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Immigration Update: Changes to carrying out Right to Work Checks from April 2022

The Home Office updated the Employer Right to Work Checks Guidance on 16 December 2021, setting out changes which will come into force from 6 April 2022.

These changes will apply to checks conducted on holders of a Biometric Residence Card (BRC), Biometric Residence Permit (BRP) or Frontier Worker Permit (FWP). Currently, BRC, BRP and FWP holders can choose either the Home Office online service or their physical card to evidence their right to work to an employer.

From 6th April 2022, holders of BRCs, BRPs and FWPs will need to evidence their right to work using the Home Office’s online service only. This means that employers will no longer be able to accept physical biometric cards alone when carrying out right to work checks. BRCs, BRPs and FWPs will be removed from the Home Office’s lists of documents that employers can accept when conducting manual right to work checks.

Employers must ensure they retain evidence of the online right to work check by saving a copy of the ‘profile’ page that confirms the individual’s right to work in the UK. This page includes the individual’s photo and the date on which the check was conducted. The individual carrying out the check will have the option of printing the profile or saving it as a PDF or HMTL file. Either the printed document or saved file should then be stored securely (either electronically or in hardcopy) for the duration of the individual’s employment and for two years afterwards. The file must then be securely destroyed.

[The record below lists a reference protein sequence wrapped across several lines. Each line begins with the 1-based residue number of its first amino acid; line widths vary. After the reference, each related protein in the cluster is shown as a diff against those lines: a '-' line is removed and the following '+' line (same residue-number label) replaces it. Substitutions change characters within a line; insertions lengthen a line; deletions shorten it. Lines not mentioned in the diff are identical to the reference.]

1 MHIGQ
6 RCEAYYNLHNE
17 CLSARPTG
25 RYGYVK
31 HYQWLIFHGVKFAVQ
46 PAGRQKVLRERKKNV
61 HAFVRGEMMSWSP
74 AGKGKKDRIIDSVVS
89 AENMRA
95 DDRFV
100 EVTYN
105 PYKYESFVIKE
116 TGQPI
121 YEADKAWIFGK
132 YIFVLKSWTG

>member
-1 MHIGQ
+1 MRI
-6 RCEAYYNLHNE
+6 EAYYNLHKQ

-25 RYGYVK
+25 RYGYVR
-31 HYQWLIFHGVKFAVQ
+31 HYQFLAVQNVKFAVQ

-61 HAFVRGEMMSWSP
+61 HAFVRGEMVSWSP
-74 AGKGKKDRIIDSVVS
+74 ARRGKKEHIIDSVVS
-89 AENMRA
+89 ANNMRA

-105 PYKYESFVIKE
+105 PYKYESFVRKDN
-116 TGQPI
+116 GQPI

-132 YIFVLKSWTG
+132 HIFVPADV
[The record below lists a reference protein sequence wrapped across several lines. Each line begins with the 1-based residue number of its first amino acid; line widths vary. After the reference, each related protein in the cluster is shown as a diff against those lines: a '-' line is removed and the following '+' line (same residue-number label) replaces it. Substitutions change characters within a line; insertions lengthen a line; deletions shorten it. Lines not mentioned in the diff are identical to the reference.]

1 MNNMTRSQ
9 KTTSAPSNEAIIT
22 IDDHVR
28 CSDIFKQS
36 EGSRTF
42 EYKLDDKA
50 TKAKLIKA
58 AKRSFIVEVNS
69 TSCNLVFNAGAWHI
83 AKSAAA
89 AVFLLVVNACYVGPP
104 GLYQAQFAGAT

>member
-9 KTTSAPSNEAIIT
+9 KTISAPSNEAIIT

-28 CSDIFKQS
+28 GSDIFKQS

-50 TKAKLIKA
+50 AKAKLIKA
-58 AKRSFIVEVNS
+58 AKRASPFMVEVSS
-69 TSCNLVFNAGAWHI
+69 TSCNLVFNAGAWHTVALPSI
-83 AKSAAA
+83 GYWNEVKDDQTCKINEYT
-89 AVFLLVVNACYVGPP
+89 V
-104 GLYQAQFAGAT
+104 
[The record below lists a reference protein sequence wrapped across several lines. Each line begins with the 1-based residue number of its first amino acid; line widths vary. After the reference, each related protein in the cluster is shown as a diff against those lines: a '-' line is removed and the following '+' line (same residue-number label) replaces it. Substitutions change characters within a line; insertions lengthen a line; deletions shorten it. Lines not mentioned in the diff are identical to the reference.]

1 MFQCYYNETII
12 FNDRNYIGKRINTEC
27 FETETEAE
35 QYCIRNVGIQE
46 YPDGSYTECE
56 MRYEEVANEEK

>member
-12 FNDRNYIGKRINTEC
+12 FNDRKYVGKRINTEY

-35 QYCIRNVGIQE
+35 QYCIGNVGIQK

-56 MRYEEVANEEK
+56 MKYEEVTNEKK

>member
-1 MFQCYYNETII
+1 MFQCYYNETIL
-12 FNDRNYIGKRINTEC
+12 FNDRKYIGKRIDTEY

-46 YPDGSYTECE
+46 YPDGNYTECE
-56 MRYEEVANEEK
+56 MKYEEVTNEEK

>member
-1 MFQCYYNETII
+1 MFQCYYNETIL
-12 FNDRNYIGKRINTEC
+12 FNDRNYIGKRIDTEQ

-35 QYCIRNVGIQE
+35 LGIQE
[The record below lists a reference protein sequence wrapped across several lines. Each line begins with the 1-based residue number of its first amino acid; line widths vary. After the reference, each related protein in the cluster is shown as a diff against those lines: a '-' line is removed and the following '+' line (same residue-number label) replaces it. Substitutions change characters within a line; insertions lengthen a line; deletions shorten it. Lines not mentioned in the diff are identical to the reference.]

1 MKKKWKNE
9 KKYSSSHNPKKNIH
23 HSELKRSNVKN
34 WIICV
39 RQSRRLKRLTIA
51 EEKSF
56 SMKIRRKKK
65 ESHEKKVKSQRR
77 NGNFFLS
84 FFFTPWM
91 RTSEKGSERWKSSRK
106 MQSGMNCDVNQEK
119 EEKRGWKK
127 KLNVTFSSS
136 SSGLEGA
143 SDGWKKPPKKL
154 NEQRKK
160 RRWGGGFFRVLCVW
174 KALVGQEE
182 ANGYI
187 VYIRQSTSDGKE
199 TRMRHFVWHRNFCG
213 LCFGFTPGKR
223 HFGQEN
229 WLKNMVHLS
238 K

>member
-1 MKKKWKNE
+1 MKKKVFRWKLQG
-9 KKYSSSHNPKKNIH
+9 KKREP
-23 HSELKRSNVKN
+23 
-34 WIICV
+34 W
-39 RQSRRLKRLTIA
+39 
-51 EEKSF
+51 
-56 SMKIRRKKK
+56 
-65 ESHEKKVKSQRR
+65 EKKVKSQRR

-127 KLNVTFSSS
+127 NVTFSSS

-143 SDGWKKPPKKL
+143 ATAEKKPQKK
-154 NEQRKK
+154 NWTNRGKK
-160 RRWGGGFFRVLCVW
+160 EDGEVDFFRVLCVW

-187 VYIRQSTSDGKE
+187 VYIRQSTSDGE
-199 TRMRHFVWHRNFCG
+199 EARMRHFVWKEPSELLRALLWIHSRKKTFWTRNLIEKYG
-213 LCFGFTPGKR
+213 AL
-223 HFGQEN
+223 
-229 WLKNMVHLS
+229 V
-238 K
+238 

The updated guidance confirms that employers will not be required to conduct retrospective checks on biometric card holders who demonstrated their right to work using a physical card on or before 5 April 2022. As long as the check carried out on or before 5 April 2022 was carried out correctly and in line with Home Office guidance, the employer will maintain a statutory excuse against a civil penalty for illegal working. The new rules will only apply to checks conducted from 6 April 2022 onwards, either at the start of employment, or any follow-up checks on individuals whose biometric cards are due to expire.

In light of these changes, in order to avoid civil penalties and even criminal sanctions for employing illegal workers, we recommend that employers:

  • update internal policies and procedures relating to carrying out right to work checks; and
  • provide staff with training to ensure that anyone who is responsible for carrying out right to work checks is confident in using the online checking tool, knows what documents/checks are acceptable evidence of right to work, and how to store the evidence.

For advice on right to work checks, or for any other business immigration queries, please contact Ellen Parker, Kirsty Cooke or Laura Wonnacott from Ashfords’ Immigration team.

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